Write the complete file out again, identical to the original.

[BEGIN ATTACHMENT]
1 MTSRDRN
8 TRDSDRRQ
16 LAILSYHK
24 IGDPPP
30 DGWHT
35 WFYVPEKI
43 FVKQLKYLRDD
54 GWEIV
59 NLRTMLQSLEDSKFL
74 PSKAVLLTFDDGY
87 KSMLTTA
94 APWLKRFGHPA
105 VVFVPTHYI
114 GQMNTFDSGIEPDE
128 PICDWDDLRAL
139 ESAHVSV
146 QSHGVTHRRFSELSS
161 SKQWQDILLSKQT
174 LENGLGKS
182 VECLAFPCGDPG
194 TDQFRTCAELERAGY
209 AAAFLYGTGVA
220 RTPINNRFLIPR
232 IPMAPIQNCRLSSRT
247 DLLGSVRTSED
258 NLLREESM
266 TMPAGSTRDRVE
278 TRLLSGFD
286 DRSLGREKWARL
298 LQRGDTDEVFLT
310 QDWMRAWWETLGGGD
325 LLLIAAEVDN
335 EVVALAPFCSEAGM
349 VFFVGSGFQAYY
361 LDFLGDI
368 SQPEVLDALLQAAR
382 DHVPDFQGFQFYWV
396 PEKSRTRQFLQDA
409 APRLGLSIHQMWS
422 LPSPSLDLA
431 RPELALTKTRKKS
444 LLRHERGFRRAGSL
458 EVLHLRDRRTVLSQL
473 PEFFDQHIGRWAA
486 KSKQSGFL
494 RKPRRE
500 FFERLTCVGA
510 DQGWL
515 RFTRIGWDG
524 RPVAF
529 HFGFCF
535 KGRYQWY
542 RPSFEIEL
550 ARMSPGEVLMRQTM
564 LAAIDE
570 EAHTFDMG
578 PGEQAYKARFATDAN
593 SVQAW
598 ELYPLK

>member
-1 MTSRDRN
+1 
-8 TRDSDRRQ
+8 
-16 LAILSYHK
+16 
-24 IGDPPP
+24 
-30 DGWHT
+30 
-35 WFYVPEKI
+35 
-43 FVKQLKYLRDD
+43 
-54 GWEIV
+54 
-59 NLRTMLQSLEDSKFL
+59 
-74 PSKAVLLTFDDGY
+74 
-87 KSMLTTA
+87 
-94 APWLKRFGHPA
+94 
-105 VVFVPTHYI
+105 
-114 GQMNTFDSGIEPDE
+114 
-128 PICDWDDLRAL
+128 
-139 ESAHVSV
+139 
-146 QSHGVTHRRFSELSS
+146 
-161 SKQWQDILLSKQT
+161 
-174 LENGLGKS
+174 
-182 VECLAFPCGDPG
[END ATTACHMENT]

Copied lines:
1 MTSRDRN
8 TRDSDRRQ
16 LAILSYHK
24 IGDPPP
30 DGWHT
35 WFYVPEKI
43 FVKQLKYLRDD
54 GWEIV
59 NLRTMLQSLEDSKFL
74 PSKAVLLTFDDGY
87 KSMLTTA
94 APWLKRFGHPA
105 VVFVPTHYI
114 GQMNTFDSGIEPDE
128 PICDWDDLRAL
139 ESAHVSV
146 QSHGVTHRRFSELSS
161 SKQWQDILLSKQT
174 LENGLGKS
182 VECLAFPCGDPG
194 TDQFRTCAELERAGY
209 AAAFLYGTGVA
220 RTPINNRFLIPR
232 IPMAPIQNCRLSSRT
247 DLLGSVRTSED
258 NLLREESM
266 TMPAGSTRDRVE
278 TRLLSGFD
286 DRSLGREKWARL
298 LQRGDTDEVFLT
310 QDWMRAWWETLGGGD
325 LLLIAAEVDN
335 EVVALAPFCSEAGM
349 VFFVGSGFQAYY
361 LDFLGDI
368 SQPEVLDALLQAAR
382 DHVPDFQGFQFYWV
396 PEKSRTRQFLQDA
409 APRLGLSIHQMWS
422 LPSPSLDLA
431 RPELALTKTRKKS
444 LLRHERGFRRAGSL
458 EVLHLRDRRTVLSQL
473 PEFFDQHIGRWAA
486 KSKQSGFL
494 RKPRRE
500 FFERLTCVGA
510 DQGWL
515 RFTRIGWDG
524 RPVAF
529 HFGFCF
535 KGRYQWY
542 RPSFEIEL
550 ARMSPGEVLMRQTM
564 LAAIDE
570 EAHTFDMG
578 PGEQAYKARFATDAN
593 SVQAW
598 ELYPLK

>member
-1 MTSRDRN
+1 
-8 TRDSDRRQ
+8 
-16 LAILSYHK
+16 
-24 IGDPPP
+24 
-30 DGWHT
+30 
-35 WFYVPEKI
+35 
-43 FVKQLKYLRDD
+43 
-54 GWEIV
+54 
-59 NLRTMLQSLEDSKFL
+59 
-74 PSKAVLLTFDDGY
+74 
-87 KSMLTTA
+87 
-94 APWLKRFGHPA
+94 
-105 VVFVPTHYI
+105 
-114 GQMNTFDSGIEPDE
+114 
-128 PICDWDDLRAL
+128 
-139 ESAHVSV
+139 
-146 QSHGVTHRRFSELSS
+146 
-161 SKQWQDILLSKQT
+161 
-174 LENGLGKS
+174 
-182 VECLAFPCGDPG